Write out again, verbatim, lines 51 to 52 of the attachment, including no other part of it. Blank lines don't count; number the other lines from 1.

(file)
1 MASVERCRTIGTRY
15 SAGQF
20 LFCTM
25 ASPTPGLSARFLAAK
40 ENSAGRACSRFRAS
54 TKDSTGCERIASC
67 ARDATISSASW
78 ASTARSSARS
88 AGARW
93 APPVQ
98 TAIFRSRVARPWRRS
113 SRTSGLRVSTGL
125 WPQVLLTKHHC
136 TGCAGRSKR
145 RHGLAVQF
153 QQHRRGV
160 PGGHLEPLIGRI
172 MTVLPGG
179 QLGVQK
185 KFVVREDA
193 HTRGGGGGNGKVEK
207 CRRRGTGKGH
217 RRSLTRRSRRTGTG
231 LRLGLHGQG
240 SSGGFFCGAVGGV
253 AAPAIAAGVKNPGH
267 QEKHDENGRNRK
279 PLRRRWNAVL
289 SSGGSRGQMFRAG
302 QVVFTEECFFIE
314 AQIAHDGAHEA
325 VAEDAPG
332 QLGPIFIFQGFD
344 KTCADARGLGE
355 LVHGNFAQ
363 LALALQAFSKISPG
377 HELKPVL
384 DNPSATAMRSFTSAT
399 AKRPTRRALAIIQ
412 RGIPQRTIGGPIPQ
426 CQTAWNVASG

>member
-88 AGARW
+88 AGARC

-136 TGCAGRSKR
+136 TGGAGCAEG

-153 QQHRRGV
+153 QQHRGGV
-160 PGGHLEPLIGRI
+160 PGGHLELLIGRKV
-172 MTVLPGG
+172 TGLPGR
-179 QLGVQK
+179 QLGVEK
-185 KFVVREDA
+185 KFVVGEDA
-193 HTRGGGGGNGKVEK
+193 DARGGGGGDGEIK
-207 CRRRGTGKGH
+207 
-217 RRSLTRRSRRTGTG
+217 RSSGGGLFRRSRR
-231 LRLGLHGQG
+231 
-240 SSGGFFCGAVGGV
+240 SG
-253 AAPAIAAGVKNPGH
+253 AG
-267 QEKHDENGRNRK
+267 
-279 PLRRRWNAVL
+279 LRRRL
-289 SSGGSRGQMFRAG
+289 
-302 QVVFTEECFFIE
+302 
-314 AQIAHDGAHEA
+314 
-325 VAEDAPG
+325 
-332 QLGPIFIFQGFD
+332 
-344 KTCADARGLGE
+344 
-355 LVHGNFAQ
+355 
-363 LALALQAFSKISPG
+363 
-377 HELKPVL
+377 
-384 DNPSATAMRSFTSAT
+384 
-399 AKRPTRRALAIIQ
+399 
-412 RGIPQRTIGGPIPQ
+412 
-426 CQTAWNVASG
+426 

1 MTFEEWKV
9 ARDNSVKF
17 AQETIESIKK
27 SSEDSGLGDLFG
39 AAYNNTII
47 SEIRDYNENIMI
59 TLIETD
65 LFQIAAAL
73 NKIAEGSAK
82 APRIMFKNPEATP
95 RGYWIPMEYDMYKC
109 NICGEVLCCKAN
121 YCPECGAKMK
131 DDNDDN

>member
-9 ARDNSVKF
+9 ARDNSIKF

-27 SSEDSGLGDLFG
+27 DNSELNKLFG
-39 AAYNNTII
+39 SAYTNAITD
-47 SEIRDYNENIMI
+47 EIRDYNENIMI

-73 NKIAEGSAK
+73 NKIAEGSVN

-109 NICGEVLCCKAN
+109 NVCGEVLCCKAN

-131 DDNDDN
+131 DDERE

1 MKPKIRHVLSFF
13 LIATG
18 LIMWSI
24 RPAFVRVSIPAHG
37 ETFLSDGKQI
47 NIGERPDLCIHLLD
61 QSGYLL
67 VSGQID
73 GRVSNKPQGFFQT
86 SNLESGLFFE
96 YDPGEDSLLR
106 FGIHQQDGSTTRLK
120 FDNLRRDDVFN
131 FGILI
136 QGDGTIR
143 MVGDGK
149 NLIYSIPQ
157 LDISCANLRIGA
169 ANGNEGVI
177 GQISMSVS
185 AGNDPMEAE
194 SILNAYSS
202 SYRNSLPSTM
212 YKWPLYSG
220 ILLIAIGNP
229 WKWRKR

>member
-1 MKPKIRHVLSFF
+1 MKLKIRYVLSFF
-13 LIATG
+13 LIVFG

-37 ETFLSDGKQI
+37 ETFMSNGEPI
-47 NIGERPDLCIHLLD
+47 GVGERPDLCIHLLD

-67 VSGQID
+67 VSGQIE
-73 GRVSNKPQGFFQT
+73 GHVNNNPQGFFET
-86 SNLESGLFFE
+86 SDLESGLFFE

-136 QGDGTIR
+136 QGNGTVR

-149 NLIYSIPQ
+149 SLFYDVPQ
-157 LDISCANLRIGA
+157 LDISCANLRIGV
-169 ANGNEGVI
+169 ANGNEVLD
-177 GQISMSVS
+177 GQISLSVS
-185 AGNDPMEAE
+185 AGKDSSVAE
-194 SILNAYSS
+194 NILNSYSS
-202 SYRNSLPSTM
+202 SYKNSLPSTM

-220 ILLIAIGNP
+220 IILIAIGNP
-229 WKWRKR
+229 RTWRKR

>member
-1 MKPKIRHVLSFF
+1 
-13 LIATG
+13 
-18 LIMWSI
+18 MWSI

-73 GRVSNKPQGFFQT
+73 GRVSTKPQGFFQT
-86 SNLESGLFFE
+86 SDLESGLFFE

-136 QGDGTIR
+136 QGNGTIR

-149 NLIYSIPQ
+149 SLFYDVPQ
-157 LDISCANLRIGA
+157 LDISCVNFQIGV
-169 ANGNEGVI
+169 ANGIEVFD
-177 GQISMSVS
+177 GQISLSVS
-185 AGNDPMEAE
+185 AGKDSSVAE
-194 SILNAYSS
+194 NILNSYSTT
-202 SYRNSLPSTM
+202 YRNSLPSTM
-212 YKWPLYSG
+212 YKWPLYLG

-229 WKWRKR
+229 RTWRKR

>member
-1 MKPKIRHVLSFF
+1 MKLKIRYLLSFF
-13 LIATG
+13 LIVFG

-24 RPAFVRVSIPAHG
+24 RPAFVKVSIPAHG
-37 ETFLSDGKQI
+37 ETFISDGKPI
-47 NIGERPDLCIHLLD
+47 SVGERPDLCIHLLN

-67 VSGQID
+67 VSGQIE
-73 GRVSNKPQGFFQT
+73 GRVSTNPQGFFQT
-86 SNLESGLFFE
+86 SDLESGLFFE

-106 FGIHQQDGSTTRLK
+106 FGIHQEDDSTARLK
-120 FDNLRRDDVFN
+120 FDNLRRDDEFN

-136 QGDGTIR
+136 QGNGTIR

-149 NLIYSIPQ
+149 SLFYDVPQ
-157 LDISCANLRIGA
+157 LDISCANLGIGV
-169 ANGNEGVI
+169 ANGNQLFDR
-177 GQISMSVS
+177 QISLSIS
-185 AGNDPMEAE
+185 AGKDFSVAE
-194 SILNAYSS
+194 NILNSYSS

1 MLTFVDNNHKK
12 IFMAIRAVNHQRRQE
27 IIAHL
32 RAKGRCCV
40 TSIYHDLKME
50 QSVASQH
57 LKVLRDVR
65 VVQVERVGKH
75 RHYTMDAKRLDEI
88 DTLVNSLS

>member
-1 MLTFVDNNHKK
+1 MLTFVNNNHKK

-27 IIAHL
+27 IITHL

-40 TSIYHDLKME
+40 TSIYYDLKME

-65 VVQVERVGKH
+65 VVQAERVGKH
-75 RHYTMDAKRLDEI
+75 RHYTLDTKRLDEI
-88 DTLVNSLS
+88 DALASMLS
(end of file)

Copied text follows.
-172 MTVLPGG
+172 TGLPGR